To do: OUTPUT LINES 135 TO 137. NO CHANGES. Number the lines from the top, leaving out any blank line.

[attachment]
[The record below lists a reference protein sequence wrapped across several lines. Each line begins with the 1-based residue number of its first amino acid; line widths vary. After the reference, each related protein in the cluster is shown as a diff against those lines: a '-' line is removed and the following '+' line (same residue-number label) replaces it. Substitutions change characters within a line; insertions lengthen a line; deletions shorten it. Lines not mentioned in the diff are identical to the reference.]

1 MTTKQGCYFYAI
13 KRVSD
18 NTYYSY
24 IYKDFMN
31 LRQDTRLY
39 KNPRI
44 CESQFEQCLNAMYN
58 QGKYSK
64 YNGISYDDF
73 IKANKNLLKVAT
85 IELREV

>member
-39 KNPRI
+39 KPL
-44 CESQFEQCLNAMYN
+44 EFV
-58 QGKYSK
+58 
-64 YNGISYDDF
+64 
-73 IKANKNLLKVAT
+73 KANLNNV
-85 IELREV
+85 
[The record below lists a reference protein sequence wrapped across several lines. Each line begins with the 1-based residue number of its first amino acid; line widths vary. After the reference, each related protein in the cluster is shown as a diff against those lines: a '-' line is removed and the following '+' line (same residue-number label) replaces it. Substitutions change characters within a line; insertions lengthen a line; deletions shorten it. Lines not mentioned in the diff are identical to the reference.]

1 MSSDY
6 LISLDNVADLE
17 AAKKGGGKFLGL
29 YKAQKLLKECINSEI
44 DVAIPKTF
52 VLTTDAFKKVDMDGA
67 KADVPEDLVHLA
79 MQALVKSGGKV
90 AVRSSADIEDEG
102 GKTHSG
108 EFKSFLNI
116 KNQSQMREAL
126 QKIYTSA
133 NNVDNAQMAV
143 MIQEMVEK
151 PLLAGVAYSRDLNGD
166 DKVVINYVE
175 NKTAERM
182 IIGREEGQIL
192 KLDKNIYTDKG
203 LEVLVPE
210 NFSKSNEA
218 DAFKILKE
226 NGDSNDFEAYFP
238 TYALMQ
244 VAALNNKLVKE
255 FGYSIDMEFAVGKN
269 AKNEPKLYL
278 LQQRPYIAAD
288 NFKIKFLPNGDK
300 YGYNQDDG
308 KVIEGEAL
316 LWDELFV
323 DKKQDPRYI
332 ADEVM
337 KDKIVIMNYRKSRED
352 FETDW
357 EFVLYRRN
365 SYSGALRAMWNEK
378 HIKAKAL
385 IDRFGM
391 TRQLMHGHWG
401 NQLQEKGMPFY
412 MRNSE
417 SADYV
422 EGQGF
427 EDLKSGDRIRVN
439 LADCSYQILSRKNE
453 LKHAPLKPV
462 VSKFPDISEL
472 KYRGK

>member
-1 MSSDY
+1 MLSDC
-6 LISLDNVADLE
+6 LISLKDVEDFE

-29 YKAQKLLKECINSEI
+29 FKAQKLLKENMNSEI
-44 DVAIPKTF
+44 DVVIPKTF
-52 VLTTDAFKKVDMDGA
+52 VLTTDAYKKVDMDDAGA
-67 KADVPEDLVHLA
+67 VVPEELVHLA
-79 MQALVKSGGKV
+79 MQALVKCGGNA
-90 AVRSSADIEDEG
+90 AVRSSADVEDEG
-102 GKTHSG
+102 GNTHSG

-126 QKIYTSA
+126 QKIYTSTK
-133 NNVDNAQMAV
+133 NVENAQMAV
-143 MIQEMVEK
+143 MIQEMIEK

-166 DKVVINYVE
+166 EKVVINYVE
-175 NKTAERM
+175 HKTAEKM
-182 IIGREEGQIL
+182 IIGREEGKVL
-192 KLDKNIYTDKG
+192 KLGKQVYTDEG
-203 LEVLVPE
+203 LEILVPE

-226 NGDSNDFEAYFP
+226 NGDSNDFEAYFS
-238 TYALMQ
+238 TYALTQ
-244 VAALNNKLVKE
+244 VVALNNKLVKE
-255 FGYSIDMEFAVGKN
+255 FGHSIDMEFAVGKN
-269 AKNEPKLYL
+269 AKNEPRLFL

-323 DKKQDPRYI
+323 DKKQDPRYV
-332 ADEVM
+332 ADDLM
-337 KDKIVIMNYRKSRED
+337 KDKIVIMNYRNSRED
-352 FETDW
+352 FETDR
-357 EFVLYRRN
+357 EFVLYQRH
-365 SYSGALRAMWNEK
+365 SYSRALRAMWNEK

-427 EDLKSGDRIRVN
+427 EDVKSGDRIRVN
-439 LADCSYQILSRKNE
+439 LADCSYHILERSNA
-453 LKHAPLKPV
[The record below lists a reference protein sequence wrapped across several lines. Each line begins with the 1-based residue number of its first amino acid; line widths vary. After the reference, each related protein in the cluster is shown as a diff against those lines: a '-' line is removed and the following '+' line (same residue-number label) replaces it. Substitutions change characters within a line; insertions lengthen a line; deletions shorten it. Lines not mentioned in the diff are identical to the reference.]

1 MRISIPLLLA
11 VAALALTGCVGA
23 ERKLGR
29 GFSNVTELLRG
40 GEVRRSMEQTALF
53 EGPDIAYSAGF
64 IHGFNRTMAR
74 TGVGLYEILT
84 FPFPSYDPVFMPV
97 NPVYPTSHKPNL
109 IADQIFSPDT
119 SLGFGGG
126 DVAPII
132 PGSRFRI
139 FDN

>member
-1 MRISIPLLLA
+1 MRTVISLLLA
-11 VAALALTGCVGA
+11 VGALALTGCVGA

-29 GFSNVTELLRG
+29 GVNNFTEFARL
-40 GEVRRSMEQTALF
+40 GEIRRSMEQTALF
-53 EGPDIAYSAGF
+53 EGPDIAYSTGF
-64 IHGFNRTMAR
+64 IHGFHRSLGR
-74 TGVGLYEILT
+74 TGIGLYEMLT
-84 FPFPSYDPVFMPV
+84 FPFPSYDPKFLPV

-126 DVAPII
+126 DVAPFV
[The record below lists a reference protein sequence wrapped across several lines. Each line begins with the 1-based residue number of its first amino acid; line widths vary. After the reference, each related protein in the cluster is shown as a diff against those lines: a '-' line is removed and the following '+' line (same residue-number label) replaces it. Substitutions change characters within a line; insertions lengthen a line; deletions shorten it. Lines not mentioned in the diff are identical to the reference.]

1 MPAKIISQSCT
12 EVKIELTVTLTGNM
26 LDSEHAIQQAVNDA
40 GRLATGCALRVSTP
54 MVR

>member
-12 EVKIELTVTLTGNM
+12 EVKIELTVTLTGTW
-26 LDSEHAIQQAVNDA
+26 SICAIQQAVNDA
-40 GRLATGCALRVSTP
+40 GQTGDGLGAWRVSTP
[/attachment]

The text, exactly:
-427 EDLKSGDRIRVN
+427 EDVKSGDRIRVN
-439 LADCSYQILSRKNE